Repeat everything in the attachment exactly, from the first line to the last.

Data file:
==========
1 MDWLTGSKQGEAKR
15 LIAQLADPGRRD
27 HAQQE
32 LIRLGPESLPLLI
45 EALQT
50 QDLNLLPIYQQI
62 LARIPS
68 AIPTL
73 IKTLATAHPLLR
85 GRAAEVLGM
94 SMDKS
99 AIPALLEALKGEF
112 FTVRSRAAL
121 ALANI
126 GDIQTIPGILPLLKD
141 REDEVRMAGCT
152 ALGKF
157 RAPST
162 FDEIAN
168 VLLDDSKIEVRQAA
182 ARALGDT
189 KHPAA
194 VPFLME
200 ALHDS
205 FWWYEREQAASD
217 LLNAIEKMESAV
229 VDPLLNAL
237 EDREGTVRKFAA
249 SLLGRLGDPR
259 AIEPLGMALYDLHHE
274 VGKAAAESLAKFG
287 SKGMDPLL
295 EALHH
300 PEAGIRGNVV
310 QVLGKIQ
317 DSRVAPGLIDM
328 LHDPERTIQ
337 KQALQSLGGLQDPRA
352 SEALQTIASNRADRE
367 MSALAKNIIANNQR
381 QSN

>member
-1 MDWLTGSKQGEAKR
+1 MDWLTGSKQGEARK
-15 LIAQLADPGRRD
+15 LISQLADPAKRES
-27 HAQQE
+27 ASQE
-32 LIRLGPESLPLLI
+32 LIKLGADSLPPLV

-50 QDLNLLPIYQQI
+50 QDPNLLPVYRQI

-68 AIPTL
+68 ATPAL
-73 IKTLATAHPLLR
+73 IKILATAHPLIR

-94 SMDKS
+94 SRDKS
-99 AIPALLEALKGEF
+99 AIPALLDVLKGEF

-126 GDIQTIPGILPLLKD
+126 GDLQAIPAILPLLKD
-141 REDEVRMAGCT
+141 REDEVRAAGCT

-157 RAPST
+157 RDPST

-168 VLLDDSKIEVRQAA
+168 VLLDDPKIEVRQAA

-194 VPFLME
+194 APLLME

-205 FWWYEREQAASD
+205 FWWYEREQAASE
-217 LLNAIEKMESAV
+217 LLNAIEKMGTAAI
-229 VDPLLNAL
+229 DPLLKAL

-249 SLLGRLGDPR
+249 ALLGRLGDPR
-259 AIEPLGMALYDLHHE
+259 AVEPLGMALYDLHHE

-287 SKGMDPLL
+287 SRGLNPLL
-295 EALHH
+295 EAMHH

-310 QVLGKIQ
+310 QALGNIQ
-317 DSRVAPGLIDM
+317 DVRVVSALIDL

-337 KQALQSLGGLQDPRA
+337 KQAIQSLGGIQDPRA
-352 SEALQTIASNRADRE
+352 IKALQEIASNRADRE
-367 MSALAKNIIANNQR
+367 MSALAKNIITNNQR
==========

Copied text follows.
1 MDWLTGSKQGEAKR
15 LIAQLADPGRRD
27 HAQQE
32 LIRLGPESLPLLI
45 EALQT
50 QDLNLLPIYQQI
62 LARIPS
68 AIPTL
73 IKTLATAHPLLR
85 GRAAEVLGM
94 SMDKS
99 AIPALLEALKGEF
112 FTVRSRAAL
121 ALANI
126 GDIQTIPGILPLLKD
141 REDEVRMAGCT
152 ALGKF
157 RAPST
162 FDEIAN
168 VLLDDSKIEVRQAA
182 ARALGDT
189 KHPAA
194 VPFLME
200 ALHDS
205 FWWYEREQAASD
217 LLNAIEKMESAV
229 VDPLLNAL
237 EDREGTVRKFAA
249 SLLGRLGDPR
259 AIEPLGMALYDLHHE
274 VGKAAAESLAKFG
287 SKGMDPLL
295 EALHH
300 PEAGIRGNVV
310 QVLGKIQ
317 DSRVAPGLIDM
328 LHDPERTIQ
337 KQALQSLGGLQDPRA
352 SEALQTIASNRADRE
367 MSALAKNIIANNQR
381 QSN

>member
-1 MDWLTGSKQGEAKR
+1 MDWLTGSKQGEARK
-15 LIAQLADPGRRD
+15 LISQLADPAKRES
-27 HAQQE
+27 ASQE
-32 LIRLGPESLPLLI
+32 LIKLGADSLPPLV

-50 QDLNLLPIYQQI
+50 QDPNLLPVYRQI

-68 AIPTL
+68 ATPAL
-73 IKTLATAHPLLR
+73 IKILATAHPLIR

-94 SMDKS
+94 SRDKS
-99 AIPALLEALKGEF
+99 AIPALLDVLKGEF

-126 GDIQTIPGILPLLKD
+126 GDLQAIPAILPLLKD
-141 REDEVRMAGCT
+141 REDEVRAAGCT

-157 RAPST
+157 RDPST

-168 VLLDDSKIEVRQAA
+168 VLLDDPKIEVRQAA

-194 VPFLME
+194 APLLME

-205 FWWYEREQAASD
+205 FWWYEREQAASE
-217 LLNAIEKMESAV
+217 LLNAIEKMGTAAI
-229 VDPLLNAL
+229 DPLLKAL

-249 SLLGRLGDPR
+249 ALLGRLGDPR
-259 AIEPLGMALYDLHHE
+259 AVEPLGMALYDLHHE

-287 SKGMDPLL
+287 SRGLNPLL
-295 EALHH
+295 EAMHH

-310 QVLGKIQ
+310 QALGNIQ
-317 DSRVAPGLIDM
+317 DVRVVSALIDL

-337 KQALQSLGGLQDPRA
+337 KQAIQSLGGIQDPRA
-352 SEALQTIASNRADRE
+352 IKALQEIASNRADRE
-367 MSALAKNIIANNQR
+367 MSALAKNIITNNQR